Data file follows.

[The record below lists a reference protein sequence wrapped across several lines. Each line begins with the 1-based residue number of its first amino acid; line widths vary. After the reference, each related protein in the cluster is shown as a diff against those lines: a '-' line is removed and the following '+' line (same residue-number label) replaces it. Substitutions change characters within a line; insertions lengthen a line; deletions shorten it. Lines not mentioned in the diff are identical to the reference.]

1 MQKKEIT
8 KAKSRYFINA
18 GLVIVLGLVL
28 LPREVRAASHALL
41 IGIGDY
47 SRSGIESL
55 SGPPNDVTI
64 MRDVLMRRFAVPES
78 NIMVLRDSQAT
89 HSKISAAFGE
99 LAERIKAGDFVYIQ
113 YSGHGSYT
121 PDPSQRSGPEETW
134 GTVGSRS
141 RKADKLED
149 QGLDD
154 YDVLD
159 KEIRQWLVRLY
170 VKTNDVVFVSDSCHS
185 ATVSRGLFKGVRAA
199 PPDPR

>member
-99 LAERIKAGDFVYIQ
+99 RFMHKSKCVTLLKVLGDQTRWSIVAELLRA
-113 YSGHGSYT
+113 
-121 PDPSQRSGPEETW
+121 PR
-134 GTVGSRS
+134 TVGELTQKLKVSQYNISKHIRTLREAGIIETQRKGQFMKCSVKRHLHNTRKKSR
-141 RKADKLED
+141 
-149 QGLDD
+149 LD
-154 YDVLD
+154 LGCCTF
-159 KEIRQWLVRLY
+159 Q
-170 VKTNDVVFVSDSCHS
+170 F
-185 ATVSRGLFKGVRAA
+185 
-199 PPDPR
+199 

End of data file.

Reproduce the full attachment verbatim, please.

[The record below lists a reference protein sequence wrapped across several lines. Each line begins with the 1-based residue number of its first amino acid; line widths vary. After the reference, each related protein in the cluster is shown as a diff against those lines: a '-' line is removed and the following '+' line (same residue-number label) replaces it. Substitutions change characters within a line; insertions lengthen a line; deletions shorten it. Lines not mentioned in the diff are identical to the reference.]

1 MQKKEIT
8 KAKSRYFINA
18 GLVIVLGLVL
28 LPREVRAASHALL
41 IGIGDY
47 SRSGIESL
55 SGPPNDVTI
64 MRDVLMRRFAVPES
78 NIMVLRDSQAT
89 HSKISAAFGE
99 LAERIKAGDFVYIQ
113 YSGHGSYT
121 PDPSQRSGPEETW
134 GTVGSRS
141 RKADKLED
149 QGLDD
154 YDVLD
159 KEIRQWLVRLY
170 VKTNDVVFVSDSCHS
185 ATVSRGLFKGVRAA
199 PPDPR

>member
-99 LAERIKAGDFVYIQ
+99 RFMHKSKCVTLLKVLGDQTRWSIVAELLRA
-113 YSGHGSYT
+113 
-121 PDPSQRSGPEETW
+121 PR
-134 GTVGSRS
+134 TVGELTQKLKVSQYNISKHIRTLREAGIIETQRKGQFMKCSVKRHLHNTRKKSR
-141 RKADKLED
+141 
-149 QGLDD
+149 LD
-154 YDVLD
+154 LGCCTF
-159 KEIRQWLVRLY
+159 Q
-170 VKTNDVVFVSDSCHS
+170 F
-185 ATVSRGLFKGVRAA
+185 
-199 PPDPR
+199 